"What are the reasons one retires?" Schumaker wondered aloud, offering answers ranging from "time to pursue hobbies" to "time to travel" to "raising grandkids."
"In other words, you retire to do the things you want to do," says Schumaker, who most recently retired from Infineon Technologies after helping to start the company in 2006. For Schumaker, those things include "the race for success," "the challenge of the hunt," and "the enthusiasm you find working with young people."
"Students and young people consistently revitalize you."
Schumaker, who holds a degree in chemistry from Wabash College and a Ph.D. in biochemistry from MIT, called establishing these companies "a roller coaster ride of success and failure."
Perhaps the greatest success is Molecular Imprints, a developer and manufacturer of nano-lithography systems that allow for cheaper and faster production of semiconductor and optical-electronic parts that was named the "Most Promising Technology of the Year" in 2005 by the Electrical Engineers Times. Schumaker provided seed money for the company and became its president and CEO after two professors from the University of Texas approached him with the technology and asked his help getting the company started.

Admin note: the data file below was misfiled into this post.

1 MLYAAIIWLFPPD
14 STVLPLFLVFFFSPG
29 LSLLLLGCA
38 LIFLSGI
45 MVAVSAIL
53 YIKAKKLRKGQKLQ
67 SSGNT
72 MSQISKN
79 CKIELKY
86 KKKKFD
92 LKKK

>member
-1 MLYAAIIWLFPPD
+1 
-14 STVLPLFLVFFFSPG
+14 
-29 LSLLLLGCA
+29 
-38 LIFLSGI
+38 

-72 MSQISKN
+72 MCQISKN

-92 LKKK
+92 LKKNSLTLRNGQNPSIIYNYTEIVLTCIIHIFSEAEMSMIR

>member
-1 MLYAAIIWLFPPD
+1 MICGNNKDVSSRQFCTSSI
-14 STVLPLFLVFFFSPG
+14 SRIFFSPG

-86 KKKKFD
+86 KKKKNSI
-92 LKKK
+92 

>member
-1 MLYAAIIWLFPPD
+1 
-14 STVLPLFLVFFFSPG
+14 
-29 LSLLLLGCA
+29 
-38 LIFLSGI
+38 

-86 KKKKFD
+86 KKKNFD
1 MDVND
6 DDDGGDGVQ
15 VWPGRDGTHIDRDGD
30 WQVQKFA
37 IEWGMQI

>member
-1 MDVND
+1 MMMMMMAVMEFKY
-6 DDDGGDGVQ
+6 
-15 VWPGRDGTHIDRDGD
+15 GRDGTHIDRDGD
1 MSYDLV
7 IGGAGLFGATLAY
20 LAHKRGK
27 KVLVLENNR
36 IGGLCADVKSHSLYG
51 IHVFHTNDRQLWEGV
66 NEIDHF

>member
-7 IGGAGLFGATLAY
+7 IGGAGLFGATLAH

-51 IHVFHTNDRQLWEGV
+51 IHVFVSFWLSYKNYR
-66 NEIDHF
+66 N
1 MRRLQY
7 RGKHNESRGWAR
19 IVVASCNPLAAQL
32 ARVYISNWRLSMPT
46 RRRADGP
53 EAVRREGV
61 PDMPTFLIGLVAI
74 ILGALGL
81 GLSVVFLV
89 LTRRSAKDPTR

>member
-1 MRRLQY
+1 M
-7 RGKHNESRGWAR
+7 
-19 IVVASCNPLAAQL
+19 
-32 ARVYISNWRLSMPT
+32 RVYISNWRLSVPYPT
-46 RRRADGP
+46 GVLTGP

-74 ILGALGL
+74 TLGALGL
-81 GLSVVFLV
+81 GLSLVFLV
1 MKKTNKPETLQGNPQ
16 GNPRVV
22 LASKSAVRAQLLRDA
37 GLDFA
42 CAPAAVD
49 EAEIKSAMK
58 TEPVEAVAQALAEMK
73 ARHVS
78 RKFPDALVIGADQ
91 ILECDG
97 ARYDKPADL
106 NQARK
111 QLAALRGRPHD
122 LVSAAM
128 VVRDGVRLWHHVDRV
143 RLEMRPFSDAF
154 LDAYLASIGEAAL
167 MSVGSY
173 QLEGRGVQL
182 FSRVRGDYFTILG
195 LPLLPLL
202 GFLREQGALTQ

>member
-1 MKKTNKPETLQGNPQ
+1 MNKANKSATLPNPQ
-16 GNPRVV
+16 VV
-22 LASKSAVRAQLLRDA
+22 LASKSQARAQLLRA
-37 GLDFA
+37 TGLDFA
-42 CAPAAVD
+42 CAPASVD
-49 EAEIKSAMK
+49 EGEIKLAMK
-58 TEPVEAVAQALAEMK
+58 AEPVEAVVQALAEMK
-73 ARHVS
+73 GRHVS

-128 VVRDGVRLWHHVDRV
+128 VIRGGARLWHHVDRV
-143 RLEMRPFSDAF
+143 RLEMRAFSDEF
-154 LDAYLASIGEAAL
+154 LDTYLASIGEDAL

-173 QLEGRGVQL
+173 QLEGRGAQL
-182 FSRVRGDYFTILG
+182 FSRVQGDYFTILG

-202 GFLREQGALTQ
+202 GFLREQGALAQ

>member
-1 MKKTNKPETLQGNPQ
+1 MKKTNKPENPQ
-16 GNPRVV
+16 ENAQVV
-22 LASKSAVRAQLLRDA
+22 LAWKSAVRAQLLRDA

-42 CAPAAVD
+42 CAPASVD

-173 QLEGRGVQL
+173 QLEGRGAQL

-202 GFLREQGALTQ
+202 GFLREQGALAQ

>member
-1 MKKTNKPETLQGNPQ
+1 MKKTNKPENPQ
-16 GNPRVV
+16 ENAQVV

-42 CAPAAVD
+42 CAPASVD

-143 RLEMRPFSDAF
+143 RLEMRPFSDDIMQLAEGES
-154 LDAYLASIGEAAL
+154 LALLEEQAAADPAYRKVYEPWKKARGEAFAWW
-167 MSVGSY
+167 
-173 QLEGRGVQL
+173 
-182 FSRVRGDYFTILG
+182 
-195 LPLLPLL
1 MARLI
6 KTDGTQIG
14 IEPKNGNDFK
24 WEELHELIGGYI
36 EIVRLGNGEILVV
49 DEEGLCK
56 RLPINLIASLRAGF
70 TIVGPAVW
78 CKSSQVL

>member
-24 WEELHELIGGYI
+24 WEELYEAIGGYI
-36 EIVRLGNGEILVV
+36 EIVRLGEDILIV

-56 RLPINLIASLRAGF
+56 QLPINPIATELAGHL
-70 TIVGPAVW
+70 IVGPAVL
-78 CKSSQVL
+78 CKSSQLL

In a recent issue of Wabash Magazine, Schumaker had this to say about the characteristics of a successful entrepreneur: "In all the successful entrepreneurs I have met, as well as all successful scientists, the will to succeed was an apparent and strong motivating factor in their character. An almost messianic faith in their vision and product led them to the success they desired."
Schumaker has patented seven inventions and served on advisory panels for the National Academy of Science. Audience members at Friday’s talk included chemistry professor Scott Feller and Lon Porter, who hosted Schumaker four years ago when the entrepreneur met with their classes for presentations on science, technology, and the businesses of the future.